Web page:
When you indicate in the film that a number of financiers refused to be interviewed, what sorts of excuses did they give, if any? Oh, they said different things. Some of them just said, “No!” and didn’t explain. Some of them actually said yes, but somehow the date never arrived when they would be free. Some said they had time conflicts. But most of them just said no, I think. Without explanation.
Why did you see Matt Damon as ideal for the narrator of Inside Job? He has a wonderful voice and a well-known voice, obviously, and he is known to have interesting, intelligent political views. In fact, Matt was very helpful.
How so? He read the transcripts of the film quite thoroughly and he had some good suggestions that we used in the film.
What sorts of suggestions? Some of the specific language of the narration. You know, what we had written was excessively complicated and convoluted. And Matt said, “There’s a way to simplify this.” So we discussed it and in fact, the final wording that we used incorporated some of his suggestions.
Now, you seem to also call for government regulation over the financial sector. But isn’t that, to some extent, how the current problems came to exist in the first place? In other words, that the price tag for politicians to be elected has become so high, that primarily millionaires hold office. And they may very well be corporate investors themselves, in kind of an entangled incestuous relationship between the government and the U.S. economy? You’re saying several different things. So was it regulation that caused these problems? No, it was deregulation. For a 40-year period, there was fairly heavy regulation, during and after the Depression. America had no financial crisis during that period. Then America began deregulating its financial services industry in the 1980s and began having financial crises.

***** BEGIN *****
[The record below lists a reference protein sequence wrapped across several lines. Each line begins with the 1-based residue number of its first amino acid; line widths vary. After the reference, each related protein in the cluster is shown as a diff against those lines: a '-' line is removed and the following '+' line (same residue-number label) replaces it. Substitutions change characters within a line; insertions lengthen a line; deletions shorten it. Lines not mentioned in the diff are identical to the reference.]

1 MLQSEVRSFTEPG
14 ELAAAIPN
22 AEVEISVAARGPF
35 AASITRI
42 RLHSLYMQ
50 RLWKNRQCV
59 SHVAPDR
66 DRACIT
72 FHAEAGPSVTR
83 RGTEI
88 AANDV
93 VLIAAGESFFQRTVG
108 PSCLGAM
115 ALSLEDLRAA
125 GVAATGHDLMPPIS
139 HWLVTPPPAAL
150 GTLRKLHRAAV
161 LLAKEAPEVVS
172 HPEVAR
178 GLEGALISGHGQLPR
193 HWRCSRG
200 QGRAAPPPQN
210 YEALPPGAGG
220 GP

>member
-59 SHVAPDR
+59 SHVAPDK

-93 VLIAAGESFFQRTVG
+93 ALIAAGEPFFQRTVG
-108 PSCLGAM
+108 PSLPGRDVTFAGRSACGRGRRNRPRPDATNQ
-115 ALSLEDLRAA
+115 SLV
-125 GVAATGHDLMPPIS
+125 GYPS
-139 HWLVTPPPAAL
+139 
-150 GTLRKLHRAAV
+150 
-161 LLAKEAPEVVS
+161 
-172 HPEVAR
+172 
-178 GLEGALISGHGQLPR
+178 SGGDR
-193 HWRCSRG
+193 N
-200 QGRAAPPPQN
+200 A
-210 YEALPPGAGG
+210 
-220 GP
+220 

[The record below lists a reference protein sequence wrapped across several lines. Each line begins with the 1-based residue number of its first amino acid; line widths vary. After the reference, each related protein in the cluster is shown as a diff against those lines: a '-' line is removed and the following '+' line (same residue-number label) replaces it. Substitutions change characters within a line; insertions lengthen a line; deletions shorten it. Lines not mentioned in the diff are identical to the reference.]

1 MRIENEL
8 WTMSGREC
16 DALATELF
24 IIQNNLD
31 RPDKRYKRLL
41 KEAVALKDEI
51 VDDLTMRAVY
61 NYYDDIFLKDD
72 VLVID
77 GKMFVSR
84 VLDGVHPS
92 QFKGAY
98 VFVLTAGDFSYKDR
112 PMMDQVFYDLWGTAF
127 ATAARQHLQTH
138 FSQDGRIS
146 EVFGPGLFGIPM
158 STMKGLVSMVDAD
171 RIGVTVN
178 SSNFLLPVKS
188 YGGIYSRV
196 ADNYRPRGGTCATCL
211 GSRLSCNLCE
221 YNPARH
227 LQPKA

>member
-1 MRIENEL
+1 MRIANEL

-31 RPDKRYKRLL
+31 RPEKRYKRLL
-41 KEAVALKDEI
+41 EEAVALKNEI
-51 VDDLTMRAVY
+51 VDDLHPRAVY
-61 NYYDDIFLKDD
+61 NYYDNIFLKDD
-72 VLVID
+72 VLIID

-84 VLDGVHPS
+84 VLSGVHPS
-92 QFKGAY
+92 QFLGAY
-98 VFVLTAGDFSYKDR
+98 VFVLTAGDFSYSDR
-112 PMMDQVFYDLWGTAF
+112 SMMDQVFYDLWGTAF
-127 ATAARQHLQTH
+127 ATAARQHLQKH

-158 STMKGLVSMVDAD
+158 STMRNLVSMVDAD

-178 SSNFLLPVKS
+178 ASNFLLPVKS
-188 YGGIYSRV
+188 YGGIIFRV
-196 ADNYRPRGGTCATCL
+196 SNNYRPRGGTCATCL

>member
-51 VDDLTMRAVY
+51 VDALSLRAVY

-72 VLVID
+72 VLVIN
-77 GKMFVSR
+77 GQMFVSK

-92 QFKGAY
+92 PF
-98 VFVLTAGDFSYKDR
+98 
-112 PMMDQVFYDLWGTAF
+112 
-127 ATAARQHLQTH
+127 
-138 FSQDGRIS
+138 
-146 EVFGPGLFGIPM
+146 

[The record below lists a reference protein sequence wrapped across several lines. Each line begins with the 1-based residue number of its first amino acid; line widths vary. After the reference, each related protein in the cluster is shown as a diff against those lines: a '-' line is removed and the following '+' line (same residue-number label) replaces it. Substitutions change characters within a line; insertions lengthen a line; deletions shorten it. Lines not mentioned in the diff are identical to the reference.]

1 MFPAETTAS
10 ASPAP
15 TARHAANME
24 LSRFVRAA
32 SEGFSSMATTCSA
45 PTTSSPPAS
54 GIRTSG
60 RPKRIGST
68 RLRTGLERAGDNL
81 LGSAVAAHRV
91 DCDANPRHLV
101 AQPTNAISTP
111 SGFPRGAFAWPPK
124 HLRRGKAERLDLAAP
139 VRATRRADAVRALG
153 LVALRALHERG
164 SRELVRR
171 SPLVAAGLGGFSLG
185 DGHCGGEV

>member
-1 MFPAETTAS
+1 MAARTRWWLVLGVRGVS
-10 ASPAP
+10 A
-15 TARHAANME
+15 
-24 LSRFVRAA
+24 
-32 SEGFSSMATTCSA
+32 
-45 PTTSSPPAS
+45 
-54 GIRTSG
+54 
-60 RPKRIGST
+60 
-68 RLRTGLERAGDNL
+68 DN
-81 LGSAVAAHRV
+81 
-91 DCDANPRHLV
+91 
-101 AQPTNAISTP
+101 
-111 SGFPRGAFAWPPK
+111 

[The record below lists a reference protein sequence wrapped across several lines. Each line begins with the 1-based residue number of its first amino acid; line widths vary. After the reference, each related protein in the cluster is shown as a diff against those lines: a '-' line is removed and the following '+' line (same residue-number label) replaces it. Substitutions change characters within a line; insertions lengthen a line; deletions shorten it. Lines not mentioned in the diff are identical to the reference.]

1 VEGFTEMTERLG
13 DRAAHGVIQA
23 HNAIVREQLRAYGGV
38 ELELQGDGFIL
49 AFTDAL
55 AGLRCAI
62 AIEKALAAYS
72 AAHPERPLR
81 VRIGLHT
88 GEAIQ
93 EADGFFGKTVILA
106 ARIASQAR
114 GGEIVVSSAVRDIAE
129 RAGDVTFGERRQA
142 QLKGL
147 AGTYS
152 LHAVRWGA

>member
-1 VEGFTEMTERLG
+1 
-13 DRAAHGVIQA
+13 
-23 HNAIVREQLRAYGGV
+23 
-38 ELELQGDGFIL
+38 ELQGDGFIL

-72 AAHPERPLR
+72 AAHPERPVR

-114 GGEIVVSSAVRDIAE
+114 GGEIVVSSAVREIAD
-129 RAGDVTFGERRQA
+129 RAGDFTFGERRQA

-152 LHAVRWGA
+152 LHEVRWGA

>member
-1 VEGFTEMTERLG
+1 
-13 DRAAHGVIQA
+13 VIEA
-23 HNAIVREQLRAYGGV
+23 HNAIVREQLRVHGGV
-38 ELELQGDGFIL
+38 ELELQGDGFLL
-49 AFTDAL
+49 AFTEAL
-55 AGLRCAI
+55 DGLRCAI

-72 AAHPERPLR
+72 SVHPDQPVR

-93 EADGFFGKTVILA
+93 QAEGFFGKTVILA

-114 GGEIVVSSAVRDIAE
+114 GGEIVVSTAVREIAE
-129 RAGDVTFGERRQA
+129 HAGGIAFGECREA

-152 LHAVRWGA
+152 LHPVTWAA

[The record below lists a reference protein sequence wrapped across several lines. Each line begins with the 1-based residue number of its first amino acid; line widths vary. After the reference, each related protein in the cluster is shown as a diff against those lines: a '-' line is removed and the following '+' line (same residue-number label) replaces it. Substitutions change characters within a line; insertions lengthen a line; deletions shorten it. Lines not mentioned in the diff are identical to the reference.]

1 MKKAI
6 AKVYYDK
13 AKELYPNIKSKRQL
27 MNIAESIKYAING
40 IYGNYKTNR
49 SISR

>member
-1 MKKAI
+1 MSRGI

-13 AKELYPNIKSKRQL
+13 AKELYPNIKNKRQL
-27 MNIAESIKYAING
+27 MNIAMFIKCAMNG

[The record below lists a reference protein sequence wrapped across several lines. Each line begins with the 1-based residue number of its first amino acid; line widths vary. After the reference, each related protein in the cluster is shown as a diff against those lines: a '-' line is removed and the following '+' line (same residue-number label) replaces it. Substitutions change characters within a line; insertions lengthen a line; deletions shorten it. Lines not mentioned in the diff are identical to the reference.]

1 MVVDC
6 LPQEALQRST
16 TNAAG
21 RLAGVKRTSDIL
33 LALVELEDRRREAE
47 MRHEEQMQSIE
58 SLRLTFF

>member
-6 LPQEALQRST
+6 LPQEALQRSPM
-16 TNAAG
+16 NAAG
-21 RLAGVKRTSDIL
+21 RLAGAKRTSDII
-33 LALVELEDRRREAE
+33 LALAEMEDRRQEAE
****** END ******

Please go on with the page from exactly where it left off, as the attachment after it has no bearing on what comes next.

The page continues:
But do you see anything having to do with that fact that it became so expensive to be an elected official that people who may very well also be involved in corporations became elected, and may therefore have deregulated the system? That sometimes happened. I think the majority of the time, it was not quite that, although it did have to do with the role of money in politics. It certainly did become much more expensive to run for office. Sometimes it was wealthy people who ran for office. But it was mainly corporate and industry campaign contributions that caused the reliance on business interests and favoritism towards them. And then a final issue is that sometimes people in government are kind to business in the expectation that after they leave government, they will go to work for the businesses that they are regulating, and the industries they’ve been regulating.
OK, what are you working on next? I have no idea!